For more than 2,000 years yangmei (Myrica rubra) has been cultivated and much loved throughout China. This fruit goes by many names, including bayberry, waxberry, yamamomo, Chinese strawberry, arbutus, strawberry tree fruit, and, more recently, yumberry.
Each fruit is the size of a large cherry and has a bumpy exterior composed of many tiny stalks of flesh that attach to a single fuzzy seed that lies at its center. These tiny stalks impart a unique texture that is firm and chewy, but they also provide hiding places for small pests and trapped dirt. In China, people typically soak the fruit in salt water before eating in order to draw out anything objectionable.
The flavor of yangmei is similar to strawberry and raspberry, but slightly more tart and with an herbal taste to it. Vendors often sell them in different stages of ripeness depending on what the buyer wants. Fruits with a deep, dark red color are sweeter and best eaten fresh. Bright red fruits tend to be sour and are more commonly used in cooking. Yangmei can be dried, candied, baked with, or used to flavor teas. Bright red yangmei are often infused in baijiu (a clear liquor) to make a fruit-flavored alcohol that can be sipped or cooked with other foods such as shrimp.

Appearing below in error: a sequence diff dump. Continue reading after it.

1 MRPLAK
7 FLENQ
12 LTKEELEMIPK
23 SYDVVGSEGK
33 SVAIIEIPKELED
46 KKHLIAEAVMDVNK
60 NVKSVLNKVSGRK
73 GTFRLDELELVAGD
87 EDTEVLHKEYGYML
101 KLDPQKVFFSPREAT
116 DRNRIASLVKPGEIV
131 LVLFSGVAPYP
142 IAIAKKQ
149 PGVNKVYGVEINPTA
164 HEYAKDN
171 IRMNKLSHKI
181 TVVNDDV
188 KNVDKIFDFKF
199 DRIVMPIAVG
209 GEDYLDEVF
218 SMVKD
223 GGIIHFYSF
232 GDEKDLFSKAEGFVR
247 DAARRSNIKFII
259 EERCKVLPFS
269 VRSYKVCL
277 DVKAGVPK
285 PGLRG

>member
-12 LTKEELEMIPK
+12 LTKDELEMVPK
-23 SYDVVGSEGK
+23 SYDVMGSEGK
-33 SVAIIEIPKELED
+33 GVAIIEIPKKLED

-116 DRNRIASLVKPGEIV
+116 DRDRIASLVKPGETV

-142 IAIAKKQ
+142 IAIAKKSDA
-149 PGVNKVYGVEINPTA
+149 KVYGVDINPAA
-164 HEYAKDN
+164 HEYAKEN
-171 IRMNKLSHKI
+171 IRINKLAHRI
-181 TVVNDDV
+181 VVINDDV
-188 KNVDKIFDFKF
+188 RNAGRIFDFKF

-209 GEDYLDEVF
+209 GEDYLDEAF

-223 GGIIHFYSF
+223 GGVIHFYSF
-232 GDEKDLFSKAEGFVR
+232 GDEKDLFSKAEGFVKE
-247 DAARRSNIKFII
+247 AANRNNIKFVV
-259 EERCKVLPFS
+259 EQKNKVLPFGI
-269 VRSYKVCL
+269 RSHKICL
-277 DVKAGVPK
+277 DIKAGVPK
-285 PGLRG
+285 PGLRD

Due to the fruit’s unfortunate ability to harbor pests, it is almost impossible to find fresh yangmei outside Asia, but packaged products containing the fruit can be found in the United States and Europe. In the early 2000s, juices and powders made from the fruit were marketed under the name “yumberry” as another contender in the superfruit craze. However, it seems that yumberry lost the fight against other antioxidant-rich fruits such as pomegranate and açaí. Many websites of several major companies that once marketed yumberry juice are either down or no longer have items for sale. Yumberry does still show up in some Western products, such as Sobe Lifewater, but it is still unknown to many outside of its home.